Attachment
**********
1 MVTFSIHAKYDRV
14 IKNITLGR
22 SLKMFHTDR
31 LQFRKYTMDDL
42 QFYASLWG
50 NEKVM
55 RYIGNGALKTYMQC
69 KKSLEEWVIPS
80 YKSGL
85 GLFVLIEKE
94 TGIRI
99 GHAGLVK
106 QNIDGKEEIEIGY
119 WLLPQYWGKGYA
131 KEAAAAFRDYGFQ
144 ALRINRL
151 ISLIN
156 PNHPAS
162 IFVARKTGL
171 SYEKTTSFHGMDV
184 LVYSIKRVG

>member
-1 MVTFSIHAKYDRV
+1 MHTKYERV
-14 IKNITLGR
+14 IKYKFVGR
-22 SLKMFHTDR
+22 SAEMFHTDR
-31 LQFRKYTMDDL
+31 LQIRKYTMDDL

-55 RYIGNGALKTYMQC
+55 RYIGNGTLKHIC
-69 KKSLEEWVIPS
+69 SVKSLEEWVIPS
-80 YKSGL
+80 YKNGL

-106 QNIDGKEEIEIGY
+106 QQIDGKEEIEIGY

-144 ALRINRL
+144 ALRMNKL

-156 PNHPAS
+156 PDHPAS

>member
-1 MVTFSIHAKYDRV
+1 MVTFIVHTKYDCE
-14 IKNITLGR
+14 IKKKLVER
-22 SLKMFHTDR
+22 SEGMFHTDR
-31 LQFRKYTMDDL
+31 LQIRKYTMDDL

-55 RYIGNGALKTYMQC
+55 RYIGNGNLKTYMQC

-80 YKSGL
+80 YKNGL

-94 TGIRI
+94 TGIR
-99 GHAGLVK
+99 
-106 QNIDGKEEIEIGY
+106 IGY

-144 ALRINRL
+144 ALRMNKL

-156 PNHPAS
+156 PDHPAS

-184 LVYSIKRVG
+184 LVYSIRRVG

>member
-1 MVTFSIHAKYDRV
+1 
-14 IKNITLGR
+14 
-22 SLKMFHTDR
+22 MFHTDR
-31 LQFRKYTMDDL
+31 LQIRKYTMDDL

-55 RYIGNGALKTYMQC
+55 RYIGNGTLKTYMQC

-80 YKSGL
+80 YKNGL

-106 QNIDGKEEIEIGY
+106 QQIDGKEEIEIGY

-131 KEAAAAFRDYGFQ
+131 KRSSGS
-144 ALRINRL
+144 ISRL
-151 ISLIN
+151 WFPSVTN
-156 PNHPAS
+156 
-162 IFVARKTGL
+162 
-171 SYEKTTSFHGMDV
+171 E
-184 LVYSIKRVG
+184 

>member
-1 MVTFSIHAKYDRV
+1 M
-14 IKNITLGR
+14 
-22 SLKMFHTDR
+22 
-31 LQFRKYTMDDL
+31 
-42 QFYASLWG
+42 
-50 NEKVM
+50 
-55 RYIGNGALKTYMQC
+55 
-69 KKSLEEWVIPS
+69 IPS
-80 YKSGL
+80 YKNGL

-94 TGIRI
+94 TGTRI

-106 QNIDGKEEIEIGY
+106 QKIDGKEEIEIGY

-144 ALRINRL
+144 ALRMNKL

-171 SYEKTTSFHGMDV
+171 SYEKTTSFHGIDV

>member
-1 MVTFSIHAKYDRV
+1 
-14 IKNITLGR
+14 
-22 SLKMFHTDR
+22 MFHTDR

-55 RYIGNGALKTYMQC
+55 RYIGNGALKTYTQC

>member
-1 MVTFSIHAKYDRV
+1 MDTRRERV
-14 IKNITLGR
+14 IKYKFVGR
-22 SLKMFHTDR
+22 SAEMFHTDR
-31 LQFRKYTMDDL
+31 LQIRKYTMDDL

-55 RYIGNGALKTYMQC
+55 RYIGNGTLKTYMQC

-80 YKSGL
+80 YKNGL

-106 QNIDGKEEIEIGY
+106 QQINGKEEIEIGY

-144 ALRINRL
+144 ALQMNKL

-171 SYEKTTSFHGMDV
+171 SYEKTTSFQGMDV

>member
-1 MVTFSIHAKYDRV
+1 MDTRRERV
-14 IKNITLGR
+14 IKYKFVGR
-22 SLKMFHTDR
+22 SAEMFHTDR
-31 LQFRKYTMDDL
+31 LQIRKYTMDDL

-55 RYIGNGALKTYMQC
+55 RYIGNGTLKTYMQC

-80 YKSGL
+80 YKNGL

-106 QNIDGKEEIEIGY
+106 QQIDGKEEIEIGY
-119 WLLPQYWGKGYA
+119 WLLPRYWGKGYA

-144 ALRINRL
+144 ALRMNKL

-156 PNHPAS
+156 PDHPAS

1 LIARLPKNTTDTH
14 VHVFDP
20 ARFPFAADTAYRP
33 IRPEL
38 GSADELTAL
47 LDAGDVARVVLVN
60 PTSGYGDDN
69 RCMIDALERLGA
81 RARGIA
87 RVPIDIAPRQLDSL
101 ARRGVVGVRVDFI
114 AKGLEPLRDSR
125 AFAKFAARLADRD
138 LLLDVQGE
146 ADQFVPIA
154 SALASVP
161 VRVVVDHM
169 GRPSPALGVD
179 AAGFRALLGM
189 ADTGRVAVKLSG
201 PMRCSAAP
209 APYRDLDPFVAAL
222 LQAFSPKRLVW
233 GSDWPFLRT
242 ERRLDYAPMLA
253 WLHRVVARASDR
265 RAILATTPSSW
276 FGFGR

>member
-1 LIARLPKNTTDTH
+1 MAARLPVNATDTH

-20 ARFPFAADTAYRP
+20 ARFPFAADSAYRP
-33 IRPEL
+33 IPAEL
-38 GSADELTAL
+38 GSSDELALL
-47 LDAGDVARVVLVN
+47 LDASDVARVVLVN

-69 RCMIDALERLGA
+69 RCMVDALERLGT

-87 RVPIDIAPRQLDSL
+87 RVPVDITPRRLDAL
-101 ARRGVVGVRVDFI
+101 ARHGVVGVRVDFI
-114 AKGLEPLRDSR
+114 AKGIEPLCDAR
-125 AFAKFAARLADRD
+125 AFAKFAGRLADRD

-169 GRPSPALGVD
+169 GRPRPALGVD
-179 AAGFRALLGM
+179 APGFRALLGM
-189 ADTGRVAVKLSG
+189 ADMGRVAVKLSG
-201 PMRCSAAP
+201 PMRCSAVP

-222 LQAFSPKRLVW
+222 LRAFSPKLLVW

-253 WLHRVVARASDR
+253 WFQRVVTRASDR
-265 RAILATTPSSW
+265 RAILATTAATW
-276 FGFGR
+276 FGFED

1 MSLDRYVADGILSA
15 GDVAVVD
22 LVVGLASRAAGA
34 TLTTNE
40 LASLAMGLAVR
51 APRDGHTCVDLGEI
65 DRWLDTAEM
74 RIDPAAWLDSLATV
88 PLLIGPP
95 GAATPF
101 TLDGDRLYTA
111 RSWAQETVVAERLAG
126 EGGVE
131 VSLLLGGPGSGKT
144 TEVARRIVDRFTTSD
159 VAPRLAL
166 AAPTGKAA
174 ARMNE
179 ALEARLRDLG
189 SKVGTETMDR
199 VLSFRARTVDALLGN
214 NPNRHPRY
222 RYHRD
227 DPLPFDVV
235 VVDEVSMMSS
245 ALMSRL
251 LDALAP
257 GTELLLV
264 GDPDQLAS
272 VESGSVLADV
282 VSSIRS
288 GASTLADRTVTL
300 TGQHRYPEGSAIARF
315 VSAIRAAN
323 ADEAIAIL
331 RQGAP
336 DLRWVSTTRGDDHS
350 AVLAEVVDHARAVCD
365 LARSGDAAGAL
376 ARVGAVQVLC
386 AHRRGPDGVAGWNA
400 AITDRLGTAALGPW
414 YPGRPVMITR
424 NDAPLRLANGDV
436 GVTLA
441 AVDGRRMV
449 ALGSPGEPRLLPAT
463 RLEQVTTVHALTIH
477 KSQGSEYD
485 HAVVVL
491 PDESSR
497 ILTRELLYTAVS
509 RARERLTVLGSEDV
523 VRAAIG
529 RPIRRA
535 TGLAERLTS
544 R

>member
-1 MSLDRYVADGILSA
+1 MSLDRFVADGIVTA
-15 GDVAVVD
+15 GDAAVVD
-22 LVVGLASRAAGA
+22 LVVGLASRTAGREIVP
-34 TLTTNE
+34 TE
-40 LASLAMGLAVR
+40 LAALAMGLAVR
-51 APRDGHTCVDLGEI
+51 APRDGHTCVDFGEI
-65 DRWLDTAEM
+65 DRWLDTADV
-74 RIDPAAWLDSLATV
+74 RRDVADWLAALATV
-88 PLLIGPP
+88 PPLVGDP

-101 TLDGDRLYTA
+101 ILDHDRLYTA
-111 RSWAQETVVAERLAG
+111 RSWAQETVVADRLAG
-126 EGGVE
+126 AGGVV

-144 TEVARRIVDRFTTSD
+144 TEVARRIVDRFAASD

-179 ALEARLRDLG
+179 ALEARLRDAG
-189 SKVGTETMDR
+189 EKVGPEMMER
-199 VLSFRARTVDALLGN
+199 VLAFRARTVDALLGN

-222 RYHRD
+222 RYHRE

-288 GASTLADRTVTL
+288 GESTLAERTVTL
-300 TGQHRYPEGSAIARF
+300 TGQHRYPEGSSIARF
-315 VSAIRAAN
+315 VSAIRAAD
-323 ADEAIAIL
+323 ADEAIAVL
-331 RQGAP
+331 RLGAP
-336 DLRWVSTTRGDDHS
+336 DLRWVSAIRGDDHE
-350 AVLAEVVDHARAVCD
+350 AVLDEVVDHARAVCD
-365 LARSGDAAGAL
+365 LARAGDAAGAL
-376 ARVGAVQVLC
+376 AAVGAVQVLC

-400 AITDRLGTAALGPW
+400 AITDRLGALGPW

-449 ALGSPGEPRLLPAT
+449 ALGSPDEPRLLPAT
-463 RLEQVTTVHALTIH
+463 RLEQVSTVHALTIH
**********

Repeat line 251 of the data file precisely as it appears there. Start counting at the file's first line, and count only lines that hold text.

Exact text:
131 VSLLLGGPGSGKT